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Ok well I got the leather jacket years before I started to follow Buddhism. Would it be alright to still have the coat, or do I have to give it to a friend, or someone else?

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    Related but not exactly the same question: buddhism.stackexchange.com/questions/36636/… and Dhamma Dhatu's answer includes a scriptural reference. Additionally I would add that from a purely ethical and ecological standpoint, continuing to use your old leather jacket rather than buying an imitation leather one (or any other new one) prevents fast-fashion waste, especially since a good leather jacket can last for decades.
    – Zac Anger
    Jun 22, 2023 at 5:28

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In MN 55, the Buddha did not prohibit the eating of meat. This scripture concludes a monk cannot accept an offering of meat for food if it is known or suspected an animal was specifically killed for the explicit purpose of feeding a monk or monks.

Browsing the internet, my impression is leather is basically a by-product of the cattle & other animal meat & dairy industries. While animal rights organizations discuss the differences between leather as a 'by-product' vs a 'co-product', my impression is, in most cases, animals are not killed primarily for their skins. This situation appears similar to the principle the Buddha established in MN 55, where meat is not forbidden for monks when an animal is not killed specifically for monks.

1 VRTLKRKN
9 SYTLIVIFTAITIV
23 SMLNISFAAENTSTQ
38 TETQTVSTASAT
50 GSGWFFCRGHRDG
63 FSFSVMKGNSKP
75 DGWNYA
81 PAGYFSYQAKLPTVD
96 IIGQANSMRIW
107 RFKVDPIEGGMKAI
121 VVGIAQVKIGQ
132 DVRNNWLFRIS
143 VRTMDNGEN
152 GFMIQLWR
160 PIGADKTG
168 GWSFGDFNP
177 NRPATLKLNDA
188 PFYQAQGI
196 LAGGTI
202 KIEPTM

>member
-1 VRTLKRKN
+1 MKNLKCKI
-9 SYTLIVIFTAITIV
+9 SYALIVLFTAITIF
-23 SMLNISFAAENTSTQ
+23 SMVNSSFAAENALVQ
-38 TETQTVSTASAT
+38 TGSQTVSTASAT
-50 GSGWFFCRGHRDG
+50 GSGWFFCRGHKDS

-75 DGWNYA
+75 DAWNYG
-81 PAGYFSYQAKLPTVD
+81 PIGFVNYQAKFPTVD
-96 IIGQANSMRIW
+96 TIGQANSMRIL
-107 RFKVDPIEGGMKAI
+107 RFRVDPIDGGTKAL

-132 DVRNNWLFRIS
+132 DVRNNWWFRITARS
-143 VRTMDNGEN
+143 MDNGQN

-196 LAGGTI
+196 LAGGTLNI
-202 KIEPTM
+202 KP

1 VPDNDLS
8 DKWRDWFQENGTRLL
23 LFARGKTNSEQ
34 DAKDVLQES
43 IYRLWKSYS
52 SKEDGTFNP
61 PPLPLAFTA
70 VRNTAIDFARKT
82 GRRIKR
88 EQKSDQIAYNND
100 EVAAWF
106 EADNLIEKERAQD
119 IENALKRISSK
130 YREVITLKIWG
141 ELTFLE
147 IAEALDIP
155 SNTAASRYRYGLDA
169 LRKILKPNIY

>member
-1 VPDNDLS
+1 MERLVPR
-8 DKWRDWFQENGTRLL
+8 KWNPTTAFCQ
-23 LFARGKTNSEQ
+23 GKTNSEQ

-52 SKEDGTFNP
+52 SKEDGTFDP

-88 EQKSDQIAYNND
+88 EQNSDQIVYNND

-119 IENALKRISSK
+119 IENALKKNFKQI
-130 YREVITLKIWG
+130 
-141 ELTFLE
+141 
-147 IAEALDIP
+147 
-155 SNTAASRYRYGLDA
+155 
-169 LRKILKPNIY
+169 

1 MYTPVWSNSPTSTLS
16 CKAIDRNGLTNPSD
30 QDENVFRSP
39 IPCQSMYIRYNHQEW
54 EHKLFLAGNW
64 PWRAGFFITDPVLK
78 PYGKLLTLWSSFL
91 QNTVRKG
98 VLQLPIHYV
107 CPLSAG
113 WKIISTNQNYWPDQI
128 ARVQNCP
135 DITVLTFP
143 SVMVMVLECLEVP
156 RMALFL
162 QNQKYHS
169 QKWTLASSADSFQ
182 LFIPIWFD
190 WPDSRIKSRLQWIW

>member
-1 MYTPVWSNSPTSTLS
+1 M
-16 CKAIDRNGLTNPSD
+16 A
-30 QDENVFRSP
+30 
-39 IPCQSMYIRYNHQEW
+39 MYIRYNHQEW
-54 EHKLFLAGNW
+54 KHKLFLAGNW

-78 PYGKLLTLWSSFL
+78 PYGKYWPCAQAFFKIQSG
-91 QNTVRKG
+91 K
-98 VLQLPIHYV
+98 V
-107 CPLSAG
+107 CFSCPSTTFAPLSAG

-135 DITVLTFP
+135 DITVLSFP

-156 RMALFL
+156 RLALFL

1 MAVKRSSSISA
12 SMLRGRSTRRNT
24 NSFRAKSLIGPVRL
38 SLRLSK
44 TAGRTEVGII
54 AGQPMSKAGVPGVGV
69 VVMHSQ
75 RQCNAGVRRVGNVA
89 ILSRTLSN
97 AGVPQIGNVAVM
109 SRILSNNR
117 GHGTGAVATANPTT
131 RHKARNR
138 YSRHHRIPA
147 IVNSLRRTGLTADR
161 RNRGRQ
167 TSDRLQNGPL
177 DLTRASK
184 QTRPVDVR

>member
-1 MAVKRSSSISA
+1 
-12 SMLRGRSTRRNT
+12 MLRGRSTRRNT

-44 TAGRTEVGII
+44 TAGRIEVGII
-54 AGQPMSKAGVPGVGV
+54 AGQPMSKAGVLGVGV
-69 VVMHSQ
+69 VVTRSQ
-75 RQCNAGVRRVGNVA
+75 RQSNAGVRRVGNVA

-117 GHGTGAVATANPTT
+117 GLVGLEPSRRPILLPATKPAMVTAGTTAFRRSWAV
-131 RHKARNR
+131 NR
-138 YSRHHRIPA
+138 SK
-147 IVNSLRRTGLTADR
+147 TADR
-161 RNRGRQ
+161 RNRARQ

In summary, while the Buddha exhorted laypeople to follow the Five Precepts, the 1st of which is undertaking the training to refrain from killing living beings; and while the scriptures also say carrying on a business of animals for slaughter is wrong livelihood for the business owner; the Buddha was silent about the finer details of how ordinary people should acquire food.

While I do not explicitly support the slaughter of animals, the problem with the arguments of animals rights activists is if there was no meat industry, the vast majority of cattle & similar animals would not even exist. The meat industry is a secular matter and not anything related to Buddhism.

In conclusion, it appears having a leather jacket would not be against Buddhist principles.

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